Tuesday, May 25, 2010
The Loneliness of the Long Distance Runner (1962) - directed by Tony Richardson, based on a story by Alan Sillitoe
( I was thinking recently about people's different motivations for working so hard at what they do. I suddenly wanted to watch a sports movie. I asked my boyfriend’s mother, Susan Glouberman - a psychoanalyst who shares some of my movie tastes, if "Chariots of Fire" was worth seeing. She said no, but that "The Loneliness of the Long Distance Runner" might be worth seeing. Most things “worth seeing” fall out of my mind pretty quickly but the words "The Loneliness of the Long Distance Runner" proved to pulse in the brain like a Jenny Holzer truism repeating across Times Square - right up until I landed at the video store. I asked the video store employees if they had it. I explained that I didn’t know what kind of movie it was, who made it, or in what country, so I wasn’t sure where to look. They said it was a “Kitchen Sink drama”. And I said, oh, ok. I immediately pictured someone eating their dinner over the kitchen sink because life is urgent and not easy and maybe because there is no kitchen table - but that there is value in "drama". These thoughts took me to the U.K. before I knew that we were there. )
Angry boy's working class father dies. His mother’s boyfriend moves in shortly after. The family receives a $500 pension from father’s no-good employer. The mother is briefly lifted from her own anger and hardship and buys new things for everyone. The angry boy secretly burns his share of the money out of loyalty?anger?disgust?. He engages in petty theft as a leisure activity and, later, he steals money from a bakery. He is caught and sent to a progressive boys' reform prison run by an upper class benevolent father figure. The angry boy shows some talent in long distance running. The benevolent father figure encourages the angry boy, tells the angry boy that maybe with the help of his talent and a little hard work, he could lift himself out of his current position in life. We are led to believe that the angry boy excels at running because of where he comes from - his genius has its origins in a family that has always had to run away from the people who run things.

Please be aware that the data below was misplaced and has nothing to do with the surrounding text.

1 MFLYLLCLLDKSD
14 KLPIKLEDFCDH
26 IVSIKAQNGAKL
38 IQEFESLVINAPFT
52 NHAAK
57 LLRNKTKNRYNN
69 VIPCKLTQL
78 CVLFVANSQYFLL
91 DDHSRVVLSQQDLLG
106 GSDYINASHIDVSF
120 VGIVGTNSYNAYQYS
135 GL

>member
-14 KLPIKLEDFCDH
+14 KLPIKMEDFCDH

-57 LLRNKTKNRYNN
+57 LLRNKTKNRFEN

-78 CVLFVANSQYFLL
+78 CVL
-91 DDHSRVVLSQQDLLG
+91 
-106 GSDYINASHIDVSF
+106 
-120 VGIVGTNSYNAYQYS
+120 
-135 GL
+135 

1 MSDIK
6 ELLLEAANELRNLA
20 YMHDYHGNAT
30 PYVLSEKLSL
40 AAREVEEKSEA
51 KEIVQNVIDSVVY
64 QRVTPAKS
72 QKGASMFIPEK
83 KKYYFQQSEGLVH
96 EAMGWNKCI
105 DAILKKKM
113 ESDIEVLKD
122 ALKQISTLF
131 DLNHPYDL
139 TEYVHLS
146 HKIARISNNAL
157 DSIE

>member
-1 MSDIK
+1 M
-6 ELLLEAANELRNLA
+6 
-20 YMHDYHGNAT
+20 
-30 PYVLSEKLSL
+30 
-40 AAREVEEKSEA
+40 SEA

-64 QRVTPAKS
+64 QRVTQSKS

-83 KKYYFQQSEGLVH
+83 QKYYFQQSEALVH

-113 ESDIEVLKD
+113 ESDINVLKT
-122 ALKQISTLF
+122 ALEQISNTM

The movie leads to the climax which is the beginning of a long distance race between the boys from the reform school and a group of private school boys. Right before the race, there is a pleasurable scene with the upper class jock kids on one side of a change room and the working class delinquents on the other. The upper class kids are polite and soft spoken, the working class kids rambunctious and charming. It is like seeing boys and girls meet for the first time on the dance floor after being separated by their different schools - charged and excited, filled with prejudice and curiosity.
As the race began, I wondered if the angry boy would win or lose. I thought about what needed to happen for the movie and it wasn't obvious to me. Because it is a long distance race, there is plenty of time before we know what makes this movie "worth seeing". What happens with this time is stylistically similar to the potential-suicide scene in "It’s a Wonderful Life" when Jimmy Stewart is standing on the bridge in the snow, trying to decide if he should kill himself or not. They both involve collaged bits of dialogue, from the first parts of the movies, over a man's pained face.
Some of this collaged movie-memory-dialogue in "The Loneliness of the Long Distance Runner" slows the angry boy down - some of it make him race ahead, leading the pack. You start to understand that it is not as though these movie-memory-dialogues are encouraging or discouraging - it is that, like Jimmy Stewart, he is making a decision. He is deciding if he should win or not. When we see this, we also remember how hard the decision is.
Sometimes, it is not good to win because "winning" implies you are partaking in someone else's game. Sometimes it is hard to leave the people you know behind and it is also hard to admit value to things that have been denied to you in the "loser" phase. Sometimes you are not fooled by the side of winning and its promised rewards, even while you are not fooled by the downsides of the world you are coming from. Sometimes it is really hard to win, even if you can.
Too bad for him, he has too much time to think.